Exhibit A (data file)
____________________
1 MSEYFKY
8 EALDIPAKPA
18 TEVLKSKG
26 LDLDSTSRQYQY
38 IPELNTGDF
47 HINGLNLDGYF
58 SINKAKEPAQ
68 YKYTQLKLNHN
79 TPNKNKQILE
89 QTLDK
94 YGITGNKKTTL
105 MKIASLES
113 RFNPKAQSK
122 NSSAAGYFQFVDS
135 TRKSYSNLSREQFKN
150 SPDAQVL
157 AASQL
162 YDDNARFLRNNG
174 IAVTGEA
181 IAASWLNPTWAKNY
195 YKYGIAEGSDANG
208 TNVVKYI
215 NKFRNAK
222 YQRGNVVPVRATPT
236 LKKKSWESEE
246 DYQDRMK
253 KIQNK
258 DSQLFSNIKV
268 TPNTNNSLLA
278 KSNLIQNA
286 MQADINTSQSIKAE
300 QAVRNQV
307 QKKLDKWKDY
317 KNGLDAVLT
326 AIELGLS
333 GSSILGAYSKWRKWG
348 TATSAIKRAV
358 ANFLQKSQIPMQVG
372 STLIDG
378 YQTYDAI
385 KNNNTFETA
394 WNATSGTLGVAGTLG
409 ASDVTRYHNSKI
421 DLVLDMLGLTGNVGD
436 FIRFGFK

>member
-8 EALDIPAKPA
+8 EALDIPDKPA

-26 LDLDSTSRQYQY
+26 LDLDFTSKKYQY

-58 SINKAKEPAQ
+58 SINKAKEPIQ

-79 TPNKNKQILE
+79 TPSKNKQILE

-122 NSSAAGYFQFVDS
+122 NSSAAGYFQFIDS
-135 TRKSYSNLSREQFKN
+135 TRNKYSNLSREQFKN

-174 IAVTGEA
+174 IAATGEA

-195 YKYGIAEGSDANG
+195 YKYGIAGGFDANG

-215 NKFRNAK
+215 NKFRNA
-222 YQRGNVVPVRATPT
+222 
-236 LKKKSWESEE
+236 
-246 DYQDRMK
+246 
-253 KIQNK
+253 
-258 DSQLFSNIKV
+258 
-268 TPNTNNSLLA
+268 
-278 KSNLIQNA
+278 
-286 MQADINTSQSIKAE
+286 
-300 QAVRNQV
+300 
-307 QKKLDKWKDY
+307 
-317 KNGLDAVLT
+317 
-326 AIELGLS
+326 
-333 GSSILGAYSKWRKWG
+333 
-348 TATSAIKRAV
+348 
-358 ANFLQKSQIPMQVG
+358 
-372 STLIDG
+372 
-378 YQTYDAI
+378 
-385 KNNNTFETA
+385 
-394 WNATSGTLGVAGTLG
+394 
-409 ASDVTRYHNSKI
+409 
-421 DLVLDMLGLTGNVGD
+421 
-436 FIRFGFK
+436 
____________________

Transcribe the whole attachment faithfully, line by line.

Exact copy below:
1 MSEYFKY
8 EALDIPAKPA
18 TEVLKSKG
26 LDLDSTSRQYQY
38 IPELNTGDF
47 HINGLNLDGYF
58 SINKAKEPAQ
68 YKYTQLKLNHN
79 TPNKNKQILE
89 QTLDK
94 YGITGNKKTTL
105 MKIASLES
113 RFNPKAQSK
122 NSSAAGYFQFVDS
135 TRKSYSNLSREQFKN
150 SPDAQVL
157 AASQL
162 YDDNARFLRNNG
174 IAVTGEA
181 IAASWLNPTWAKNY
195 YKYGIAEGSDANG
208 TNVVKYI
215 NKFRNAK
222 YQRGNVVPVRATPT
236 LKKKSWESEE
246 DYQDRMK
253 KIQNK
258 DSQLFSNIKV
268 TPNTNNSLLA
278 KSNLIQNA
286 MQADINTSQSIKAE
300 QAVRNQV
307 QKKLDKWKDY
317 KNGLDAVLT
326 AIELGLS
333 GSSILGAYSKWRKWG
348 TATSAIKRAV
358 ANFLQKSQIPMQVG
372 STLIDG
378 YQTYDAI
385 KNNNTFETA
394 WNATSGTLGVAGTLG
409 ASDVTRYHNSKI
421 DLVLDMLGLTGNVGD
436 FIRFGFK

>member
-8 EALDIPAKPA
+8 EALDIPDKPA

-26 LDLDSTSRQYQY
+26 LDLDFTSKKYQY

-58 SINKAKEPAQ
+58 SINKAKEPIQ

-79 TPNKNKQILE
+79 TPSKNKQILE

-122 NSSAAGYFQFVDS
+122 NSSAAGYFQFIDS
-135 TRKSYSNLSREQFKN
+135 TRNKYSNLSREQFKN

-174 IAVTGEA
+174 IAATGEA

-195 YKYGIAEGSDANG
+195 YKYGIAGGFDANG

-215 NKFRNAK
+215 NKFRNA
-222 YQRGNVVPVRATPT
+222 
-236 LKKKSWESEE
+236 
-246 DYQDRMK
+246 
-253 KIQNK
+253 
-258 DSQLFSNIKV
+258 
-268 TPNTNNSLLA
+268 
-278 KSNLIQNA
+278 
-286 MQADINTSQSIKAE
+286 
-300 QAVRNQV
+300 
-307 QKKLDKWKDY
+307 
-317 KNGLDAVLT
+317 
-326 AIELGLS
+326 
-333 GSSILGAYSKWRKWG
+333 
-348 TATSAIKRAV
+348 
-358 ANFLQKSQIPMQVG
+358 
-372 STLIDG
+372 
-378 YQTYDAI
+378 
-385 KNNNTFETA
+385 
-394 WNATSGTLGVAGTLG
+394 
-409 ASDVTRYHNSKI
+409 
-421 DLVLDMLGLTGNVGD
+421 
-436 FIRFGFK
+436 